Wine Bacteria and Sensory Profile

During malolactic fermentation, a variety of metabolic end products can be produced. Some of the compounds produced have pleasing sensory properties, while some do not. Therefore, the choice of wine bacteria and the timing of inoculation are critical to the wine style. Each wine bacteria will impact differently on the final wine sensory profile.

Concomitant to the metabolism of Oenococcus oeni of carbohydrates and amino acids, a variety of metabolic end products can be produced during malolactic fermentation. Some of the compounds produced have pleasing sensory properties, while some do not. The most famous is diacetyl, which is influenced by not only the wine bacteria used, but also by the timing of inoculation. Recently, Sumby et al. (2013) have demonstrated the presence of esterases in wine LAB and have clearly shown they can modify the ester profile during the course of MLF in wine. Cappello et al. (2017) has shown great variability in glucosidase, esterase, proteases and citrate metabolism in wine bacteria which will affect wines in a positive way, both texturally and sensorially.

 

Influencing the different aromatic families - Diacetyl

 

Diacetyl is produced by O. oeni as an intermediate in the metabolism of citric acid. In this pathway, the intermediate, pyruvic acid, is reductively decarboxylated to diacetyl via α-acetolactate. Since diacetyl is chemically unstable, it can be further reduced by active O.oeni or by yeast to less flavour-active end products. When present at a high concentration in wine, diacetyl will be perceived as overtly ‘buttery’ and can be regarded as undesirable by consumers. Whereas, lower concentrations and depending on the style and type of wine, it is considered to contribute a desirable ‘buttery’ or ‘butterscotch’ flavor character. Co-inoculation has a very strong impact on wine as shown by the work of Knoll et al. (2012), especially on the fruit perception in white wines. Using a co-inoculation strategy in white wine or in red wines is therefore a powerful tool to enhance the fresh fruit driven styles and to avoid the production of diacetyl, even with bacteria well known for high diacetyl production. When used in post AF inoculation, the potential of diacetyl production is strain dependent.

 

 

Influencing the different aromatic families - Esters

 

Of the many fermentation derived volatile compounds that contribute to wine aroma and flavor, the ester profile is of major importance for fruity sensory properties. Several studies have shown that O. oeni strains possess esterases that can synthesize the fruity-berry impacting esters during MLF. Different wine bacteria can vary in their esterase activity – whether it is high and low activity (Sumby 2013) and the Lallemand wine bacteria have been extensively characterized for this activity. For example, studies have shown that two esterases (EstA2 and EstB28) synthesized ethyl butanoate and ethyl hexanoate to varying degrees. These ethyl esters contribute to the berry-fruity character of red wines.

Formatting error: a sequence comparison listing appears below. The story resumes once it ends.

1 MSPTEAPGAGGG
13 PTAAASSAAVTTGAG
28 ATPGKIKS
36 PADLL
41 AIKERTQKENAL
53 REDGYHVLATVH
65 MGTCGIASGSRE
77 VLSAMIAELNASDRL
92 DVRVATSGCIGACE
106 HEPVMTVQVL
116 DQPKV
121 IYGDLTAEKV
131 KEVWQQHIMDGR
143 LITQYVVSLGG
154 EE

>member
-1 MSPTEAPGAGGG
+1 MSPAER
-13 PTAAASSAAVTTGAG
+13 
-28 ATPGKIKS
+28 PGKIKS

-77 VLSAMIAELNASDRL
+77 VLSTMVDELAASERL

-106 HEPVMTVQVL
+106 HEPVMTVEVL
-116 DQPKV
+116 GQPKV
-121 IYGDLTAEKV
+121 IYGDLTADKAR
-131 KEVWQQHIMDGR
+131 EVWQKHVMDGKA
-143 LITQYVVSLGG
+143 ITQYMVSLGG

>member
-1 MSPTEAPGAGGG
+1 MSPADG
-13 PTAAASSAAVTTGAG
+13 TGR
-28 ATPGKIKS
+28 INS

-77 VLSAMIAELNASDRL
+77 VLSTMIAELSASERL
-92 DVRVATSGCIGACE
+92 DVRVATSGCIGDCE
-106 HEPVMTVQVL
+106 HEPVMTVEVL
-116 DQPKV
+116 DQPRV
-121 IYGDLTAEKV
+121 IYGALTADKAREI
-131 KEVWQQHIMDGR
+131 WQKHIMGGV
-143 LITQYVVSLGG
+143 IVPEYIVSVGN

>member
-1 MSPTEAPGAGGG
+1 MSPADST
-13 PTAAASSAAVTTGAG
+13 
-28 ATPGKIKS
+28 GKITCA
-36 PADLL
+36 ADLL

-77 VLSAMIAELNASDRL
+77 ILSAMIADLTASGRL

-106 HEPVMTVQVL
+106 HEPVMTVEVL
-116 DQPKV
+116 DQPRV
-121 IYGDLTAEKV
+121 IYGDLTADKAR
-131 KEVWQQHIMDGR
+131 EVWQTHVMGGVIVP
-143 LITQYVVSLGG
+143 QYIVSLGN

Influencing the different aromatic families - Oak

 

The importance of wine bacteria interaction with wood during MLF in wine has been demonstrated with the conversion of glycoconjugated oak precursors to vanillin by bacterial glycosidases (Bloem et al., 2008). The capacity to hydrolyse glycoconjugate aroma precursors is dependent on the wine bacteria used and the substrate. O. oeni can release volatile oak-derived compounds, so when MLF is conducted in barrels, it can augment oak characters in wine such as coconut, clove and vanilla aroma. For instance, Alpha™ produces more oak-derived compounds especially compared to spontaneous MLF.

 

 

Influencing the different aromatic families - Aldehydes

 

A recent study carried out by R.M. de Orduna (École Supérieure de Changins) is showing that some wine bacteria are able to degrade several volatile aldehydes that are known to cause herbaceous odours and green notes in wines. The below figure shows that an efficient MLF with O-Mega™ was associated with a progressive degradation of volatile aldehydes.

 

 

Wine bacteria driving wine style

 

The results of Lallemand coordinated studies with many worldwide partners highlight the positive effect of some of our selected wine bacteria on the sensory impact of wine and to reveal different desired aromatic expressions (floral, fruity, spicy, buttery aromas, structure, mouthfeel, ...). By looking at the over-all impact throughout the fermentation process, the choice of wine bacteria and the timing of inoculation are critical to the wine style. Each wine bacteria impact differently on the wine sensory profile.

 

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Author:
Lallemand Oenologie
Winemaking with wine yeast and bacteria
Sud-Ouest - France

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